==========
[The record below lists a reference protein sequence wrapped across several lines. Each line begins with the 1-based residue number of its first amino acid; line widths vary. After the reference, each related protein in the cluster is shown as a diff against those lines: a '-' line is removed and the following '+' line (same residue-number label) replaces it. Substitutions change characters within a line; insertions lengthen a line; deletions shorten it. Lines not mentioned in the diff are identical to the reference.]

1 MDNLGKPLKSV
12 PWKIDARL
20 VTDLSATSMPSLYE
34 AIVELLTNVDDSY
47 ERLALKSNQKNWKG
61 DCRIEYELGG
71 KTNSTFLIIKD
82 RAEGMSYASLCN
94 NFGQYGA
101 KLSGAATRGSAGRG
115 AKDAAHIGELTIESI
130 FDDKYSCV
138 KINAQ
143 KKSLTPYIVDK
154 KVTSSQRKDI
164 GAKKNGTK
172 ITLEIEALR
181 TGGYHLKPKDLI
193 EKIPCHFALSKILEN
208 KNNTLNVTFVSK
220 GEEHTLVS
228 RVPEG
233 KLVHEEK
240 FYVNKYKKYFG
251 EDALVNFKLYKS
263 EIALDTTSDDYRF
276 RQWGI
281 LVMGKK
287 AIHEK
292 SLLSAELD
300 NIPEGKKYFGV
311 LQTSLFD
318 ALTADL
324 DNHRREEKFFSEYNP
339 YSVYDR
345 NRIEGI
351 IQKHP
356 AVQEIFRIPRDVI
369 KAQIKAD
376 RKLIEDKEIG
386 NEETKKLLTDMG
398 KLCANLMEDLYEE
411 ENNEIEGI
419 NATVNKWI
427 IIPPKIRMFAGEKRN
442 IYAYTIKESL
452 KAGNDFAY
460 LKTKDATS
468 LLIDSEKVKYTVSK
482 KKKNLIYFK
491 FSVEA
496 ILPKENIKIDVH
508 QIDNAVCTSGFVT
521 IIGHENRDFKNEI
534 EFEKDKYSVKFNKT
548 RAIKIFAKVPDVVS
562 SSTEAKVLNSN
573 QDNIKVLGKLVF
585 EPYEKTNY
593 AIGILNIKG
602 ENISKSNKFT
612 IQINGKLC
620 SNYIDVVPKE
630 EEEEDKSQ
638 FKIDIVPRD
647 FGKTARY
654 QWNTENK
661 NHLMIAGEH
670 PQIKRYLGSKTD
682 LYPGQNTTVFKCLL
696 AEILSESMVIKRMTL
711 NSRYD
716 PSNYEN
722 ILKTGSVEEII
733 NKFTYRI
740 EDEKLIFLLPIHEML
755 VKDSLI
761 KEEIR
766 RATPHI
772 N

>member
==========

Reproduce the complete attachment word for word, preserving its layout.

[The record below lists a reference protein sequence wrapped across several lines. Each line begins with the 1-based residue number of its first amino acid; line widths vary. After the reference, each related protein in the cluster is shown as a diff against those lines: a '-' line is removed and the following '+' line (same residue-number label) replaces it. Substitutions change characters within a line; insertions lengthen a line; deletions shorten it. Lines not mentioned in the diff are identical to the reference.]

1 MDNLGKPLKSV
12 PWKIDARL
20 VTDLSATSMPSLYE
34 AIVELLTNVDDSY
47 ERLALKSNQKNWKG
61 DCRIEYELGG
71 KTNSTFLIIKD
82 RAEGMSYASLCN
94 NFGQYGA
101 KLSGAATRGSAGRG
115 AKDAAHIGELTIESI
130 FDDKYSCV
138 KINAQ
143 KKSLTPYIVDK
154 KVTSSQRKDI
164 GAKKNGTK
172 ITLEIEALR
181 TGGYHLKPKDLI
193 EKIPCHFALSKILEN
208 KNNTLNVTFVSK
220 GEEHTLVS
228 RVPEG
233 KLVHEEK
240 FYVNKYKKYFG
251 EDALVNFKLYKS
263 EIALDTTSDDYRF
276 RQWGI
281 LVMGKK
287 AIHEK
292 SLLSAELD
300 NIPEGKKYFGV
311 LQTSLFD
318 ALTADL
324 DNHRREEKFFSEYNP
339 YSVYDR
345 NRIEGI
351 IQKHP
356 AVQEIFRIPRDVI
369 KAQIKAD
376 RKLIEDKEIG
386 NEETKKLLTDMG
398 KLCANLMEDLYEE
411 ENNEIEGI
419 NATVNKWI
427 IIPPKIRMFAGEKRN
442 IYAYTIKESL
452 KAGNDFAY
460 LKTKDATS
468 LLIDSEKVKYTVSK
482 KKKNLIYFK
491 FSVEA
496 ILPKENIKIDVH
508 QIDNAVCTSGFVT
521 IIGHENRDFKNEI
534 EFEKDKYSVKFNKT
548 RAIKIFAKVPDVVS
562 SSTEAKVLNSN
573 QDNIKVLGKLVF
585 EPYEKTNY
593 AIGILNIKG
602 ENISKSNKFT
612 IQINGKLC
620 SNYIDVVPKE
630 EEEEDKSQ
638 FKIDIVPRD
647 FGKTARY
654 QWNTENK
661 NHLMIAGEH
670 PQIKRYLGSKTD
682 LYPGQNTTVFKCLL
696 AEILSESMVIKRMTL
711 NSRYD
716 PSNYEN
722 ILKTGSVEEII
733 NKFTYRI
740 EDEKLIFLLPIHEML
755 VKDSLI
761 KEEIR
766 RATPHI
772 N

>member